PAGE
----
Academy Award nominee Julia Roberts remains Hollywood’s golden girl, and odds on favourite to win this year’s Best Actress Oscar. In her latest movie, The Mexican, Roberts teams up with Brad Pitt in an irreverent black comedy, in which she plays a highly-strung woman kidnapped by a gay hit man.
In the movie, Pitt plays Jerry Welbach, who is given two ultimatums. His mob boss wants him to travel to Mexico to get a priceless antique pistol called “The Mexican” or he will suffer the consequences. The other ultimatum comes from his girlfriend Samantha, (Roberts) who wants him to end his association with the mob. Jerry figures that being alive, although in trouble with his girlfriend is the better alternative so he heads south of the border.
Finding the pistol is easy but getting it home is a whole other matter. The pistol supposedly carries a curse – a curse Jerry is given every reason to believe, especially when Samantha is held hostage by the gay hit man Leroy (played by The Sopranos’ James Gandolfini) to ensure the safe return of the pistol. Sporting an orange leather jacket and sense of humour intact, the radiant star talked to Paul Fischer in Los Angeles.
Question: Does it gratify you that at this point in your career you have been nominated for another Oscar for Erin Brockovich?
Answer: Especially for a movie I love. It’s very exciting and overwhelming. Yeah, it’s a good time for me.
Question: How important, generally, is an Oscar individually, for you as an actor, as opposed to the film as a whole?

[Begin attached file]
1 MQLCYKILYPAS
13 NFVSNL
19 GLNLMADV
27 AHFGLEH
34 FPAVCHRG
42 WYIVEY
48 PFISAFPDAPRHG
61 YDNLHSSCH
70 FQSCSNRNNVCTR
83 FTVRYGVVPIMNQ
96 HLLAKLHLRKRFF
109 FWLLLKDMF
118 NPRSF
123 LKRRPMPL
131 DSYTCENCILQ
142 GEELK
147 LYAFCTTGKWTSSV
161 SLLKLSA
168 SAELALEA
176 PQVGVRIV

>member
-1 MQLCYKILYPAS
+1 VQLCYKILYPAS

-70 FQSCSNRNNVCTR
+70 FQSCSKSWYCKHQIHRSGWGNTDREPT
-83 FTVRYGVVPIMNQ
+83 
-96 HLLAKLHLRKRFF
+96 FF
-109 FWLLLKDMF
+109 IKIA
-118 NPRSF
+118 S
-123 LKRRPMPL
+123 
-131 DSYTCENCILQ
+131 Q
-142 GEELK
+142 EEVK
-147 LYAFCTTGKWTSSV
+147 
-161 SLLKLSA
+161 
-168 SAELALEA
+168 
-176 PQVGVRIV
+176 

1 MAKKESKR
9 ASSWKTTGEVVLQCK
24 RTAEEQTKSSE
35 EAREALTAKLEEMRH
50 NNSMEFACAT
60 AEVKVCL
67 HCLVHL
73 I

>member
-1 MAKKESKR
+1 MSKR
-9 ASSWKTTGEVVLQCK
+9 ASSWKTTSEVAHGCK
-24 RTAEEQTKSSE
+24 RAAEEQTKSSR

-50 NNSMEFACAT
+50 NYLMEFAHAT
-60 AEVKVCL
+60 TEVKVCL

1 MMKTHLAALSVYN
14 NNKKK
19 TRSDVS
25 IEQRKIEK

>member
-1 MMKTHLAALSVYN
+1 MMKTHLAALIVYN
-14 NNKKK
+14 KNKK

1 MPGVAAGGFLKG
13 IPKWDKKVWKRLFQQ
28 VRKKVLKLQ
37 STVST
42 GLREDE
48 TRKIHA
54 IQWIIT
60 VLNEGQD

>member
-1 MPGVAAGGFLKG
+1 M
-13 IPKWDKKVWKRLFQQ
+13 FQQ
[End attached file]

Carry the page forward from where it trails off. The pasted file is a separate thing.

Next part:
Answer: Well I mean, outside of your own home it’s the highest praise you can get as an actor, isn’t it? So yeah, it’s exciting.
Question: The Mexican was initially going to be a small film. I’m just wondering what attracted you to this piece of material and how did it come across your desk, etc?
Answer: Well I just thought it was incredibly original. It was sent to me and I was told Brad Pitt was interested; this guy Gore Verbinski is going to direct, have a look at it. I read it and was sort of taken by ability to take every GENRE known to film and kind of put it into one script, have it make sense and be interesting.
Question: What was it about this character that appealed to you, that made her different from others that you’ve recently played?
Answer: She’s just so wacky and wonderfully misguided in her pursuit of enlightenment. The fact that she really THINKS if she reads all these books, then she’ll understand all her problems; I LOVE that about her.
Question: Are you emotional as she is?
Answer: She’s pretty high strung. Maybe if I slept more I’d be a lot closer to her emotional level but I think one has to put in some pretty good wrack time to get to that place. But I like how emotional she is. She’s got her heart on her sleeve. The reason why I was intrigued by her, was because I think she’s really well intended, really motivated, she has all the best reasons for what she’s doing, she’s just going about them in a kind of wonderfully messy and erratic way. I understand her GOAL; I just don’t necessarily subscribe to her AAPPROACH so in that way, so it’s kinda fun to figure out HER way of figuring things out.
Question: How hard is it for you to remain so grounded? You’re defined as this larger-than-life movie star. What is it that you do that makes you realise, as you said in Notting Hill, it’s not real. How do you get past that?